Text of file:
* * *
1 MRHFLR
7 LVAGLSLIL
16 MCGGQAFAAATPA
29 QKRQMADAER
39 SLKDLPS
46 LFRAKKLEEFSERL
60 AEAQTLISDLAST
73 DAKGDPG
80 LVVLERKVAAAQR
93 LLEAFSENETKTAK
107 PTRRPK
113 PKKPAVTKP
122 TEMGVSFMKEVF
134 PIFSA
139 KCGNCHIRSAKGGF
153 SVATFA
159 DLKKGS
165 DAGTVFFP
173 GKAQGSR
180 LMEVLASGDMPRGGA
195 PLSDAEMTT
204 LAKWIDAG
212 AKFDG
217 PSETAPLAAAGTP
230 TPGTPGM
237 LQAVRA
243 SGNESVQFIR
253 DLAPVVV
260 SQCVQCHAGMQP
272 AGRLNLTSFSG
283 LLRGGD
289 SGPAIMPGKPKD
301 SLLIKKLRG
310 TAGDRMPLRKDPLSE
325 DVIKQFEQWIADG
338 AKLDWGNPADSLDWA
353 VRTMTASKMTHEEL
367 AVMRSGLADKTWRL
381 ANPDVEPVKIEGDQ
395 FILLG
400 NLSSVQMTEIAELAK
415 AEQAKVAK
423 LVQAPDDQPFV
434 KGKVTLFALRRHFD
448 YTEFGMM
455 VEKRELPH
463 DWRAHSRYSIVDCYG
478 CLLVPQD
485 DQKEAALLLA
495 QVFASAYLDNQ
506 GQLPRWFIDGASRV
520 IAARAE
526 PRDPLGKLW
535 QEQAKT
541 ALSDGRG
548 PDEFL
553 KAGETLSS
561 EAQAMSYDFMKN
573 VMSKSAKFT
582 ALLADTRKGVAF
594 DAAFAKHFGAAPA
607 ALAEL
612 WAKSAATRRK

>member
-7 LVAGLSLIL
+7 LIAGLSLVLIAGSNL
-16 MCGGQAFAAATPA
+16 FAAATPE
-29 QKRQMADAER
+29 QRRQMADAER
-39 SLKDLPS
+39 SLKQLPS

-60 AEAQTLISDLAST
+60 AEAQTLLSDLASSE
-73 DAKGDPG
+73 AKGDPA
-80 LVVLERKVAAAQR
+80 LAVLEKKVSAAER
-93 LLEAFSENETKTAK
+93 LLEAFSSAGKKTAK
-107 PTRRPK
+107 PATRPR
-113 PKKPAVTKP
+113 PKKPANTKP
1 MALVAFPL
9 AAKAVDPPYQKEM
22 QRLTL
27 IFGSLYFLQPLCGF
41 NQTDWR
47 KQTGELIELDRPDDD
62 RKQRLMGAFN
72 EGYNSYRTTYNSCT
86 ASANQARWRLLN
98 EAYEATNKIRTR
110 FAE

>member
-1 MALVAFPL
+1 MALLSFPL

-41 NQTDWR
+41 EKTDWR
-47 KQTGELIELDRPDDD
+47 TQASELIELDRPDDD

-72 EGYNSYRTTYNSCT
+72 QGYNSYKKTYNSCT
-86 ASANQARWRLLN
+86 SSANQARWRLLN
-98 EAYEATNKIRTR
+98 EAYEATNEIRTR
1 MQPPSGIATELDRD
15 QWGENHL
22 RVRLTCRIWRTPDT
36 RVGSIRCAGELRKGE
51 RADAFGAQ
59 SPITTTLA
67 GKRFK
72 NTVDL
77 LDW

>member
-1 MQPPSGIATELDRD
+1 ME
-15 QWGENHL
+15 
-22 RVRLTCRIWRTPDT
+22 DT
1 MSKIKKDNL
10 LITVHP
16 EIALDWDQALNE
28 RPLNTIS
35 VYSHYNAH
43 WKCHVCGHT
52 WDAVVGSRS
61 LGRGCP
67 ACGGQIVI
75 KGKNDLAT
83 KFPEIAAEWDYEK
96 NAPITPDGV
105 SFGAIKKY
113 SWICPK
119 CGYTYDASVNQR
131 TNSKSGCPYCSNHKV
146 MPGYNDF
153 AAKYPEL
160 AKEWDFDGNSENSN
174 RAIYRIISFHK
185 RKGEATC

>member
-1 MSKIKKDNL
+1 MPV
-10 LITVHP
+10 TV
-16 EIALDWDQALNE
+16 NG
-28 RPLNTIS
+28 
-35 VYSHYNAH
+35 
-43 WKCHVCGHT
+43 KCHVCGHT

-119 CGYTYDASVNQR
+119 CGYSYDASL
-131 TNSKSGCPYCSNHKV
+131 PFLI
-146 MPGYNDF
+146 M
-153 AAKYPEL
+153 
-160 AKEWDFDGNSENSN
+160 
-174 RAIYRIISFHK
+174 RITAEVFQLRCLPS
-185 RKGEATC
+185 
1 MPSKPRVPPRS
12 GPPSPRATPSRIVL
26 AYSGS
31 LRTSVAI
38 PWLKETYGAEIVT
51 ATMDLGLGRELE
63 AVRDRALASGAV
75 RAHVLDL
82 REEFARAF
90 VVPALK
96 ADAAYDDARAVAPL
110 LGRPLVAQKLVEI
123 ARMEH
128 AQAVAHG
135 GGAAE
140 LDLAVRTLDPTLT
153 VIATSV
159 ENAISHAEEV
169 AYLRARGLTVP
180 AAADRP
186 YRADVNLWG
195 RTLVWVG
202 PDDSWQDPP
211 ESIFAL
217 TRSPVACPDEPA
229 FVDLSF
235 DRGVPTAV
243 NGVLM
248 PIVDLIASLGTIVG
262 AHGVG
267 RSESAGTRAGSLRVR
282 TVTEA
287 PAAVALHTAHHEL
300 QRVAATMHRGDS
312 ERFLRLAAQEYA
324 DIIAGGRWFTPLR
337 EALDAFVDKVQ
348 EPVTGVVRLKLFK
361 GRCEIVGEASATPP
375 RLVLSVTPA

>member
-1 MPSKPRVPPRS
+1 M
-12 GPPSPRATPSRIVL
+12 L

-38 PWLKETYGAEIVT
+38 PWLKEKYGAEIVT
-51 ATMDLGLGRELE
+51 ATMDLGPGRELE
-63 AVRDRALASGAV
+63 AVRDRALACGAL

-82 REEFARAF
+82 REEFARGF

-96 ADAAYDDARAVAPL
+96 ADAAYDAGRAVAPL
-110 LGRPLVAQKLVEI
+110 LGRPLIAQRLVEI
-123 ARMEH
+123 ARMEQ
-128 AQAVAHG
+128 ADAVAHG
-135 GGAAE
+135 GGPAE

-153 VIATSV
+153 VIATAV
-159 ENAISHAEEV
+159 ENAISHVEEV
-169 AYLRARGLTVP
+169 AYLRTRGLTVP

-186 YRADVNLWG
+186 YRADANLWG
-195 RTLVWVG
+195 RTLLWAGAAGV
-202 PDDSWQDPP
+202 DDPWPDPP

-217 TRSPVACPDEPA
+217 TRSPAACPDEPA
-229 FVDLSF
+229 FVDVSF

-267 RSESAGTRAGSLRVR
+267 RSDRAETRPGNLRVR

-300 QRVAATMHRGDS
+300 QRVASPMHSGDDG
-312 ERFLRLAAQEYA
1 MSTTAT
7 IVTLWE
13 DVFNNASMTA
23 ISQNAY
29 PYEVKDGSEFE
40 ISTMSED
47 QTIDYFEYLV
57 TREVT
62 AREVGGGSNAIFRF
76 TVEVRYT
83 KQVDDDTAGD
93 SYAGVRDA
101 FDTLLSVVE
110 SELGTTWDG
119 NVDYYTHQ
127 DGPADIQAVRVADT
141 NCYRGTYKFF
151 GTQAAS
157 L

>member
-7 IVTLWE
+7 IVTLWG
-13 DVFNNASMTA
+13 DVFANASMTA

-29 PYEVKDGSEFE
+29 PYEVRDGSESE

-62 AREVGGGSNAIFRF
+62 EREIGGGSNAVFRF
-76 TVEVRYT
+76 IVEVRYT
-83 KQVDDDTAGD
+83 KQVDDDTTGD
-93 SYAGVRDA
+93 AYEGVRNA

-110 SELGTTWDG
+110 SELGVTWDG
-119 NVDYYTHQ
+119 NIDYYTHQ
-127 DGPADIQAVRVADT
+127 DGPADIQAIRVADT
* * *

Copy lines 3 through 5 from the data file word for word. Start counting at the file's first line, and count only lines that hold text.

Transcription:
16 MCGGQAFAAATPA
29 QKRQMADAER
39 SLKDLPS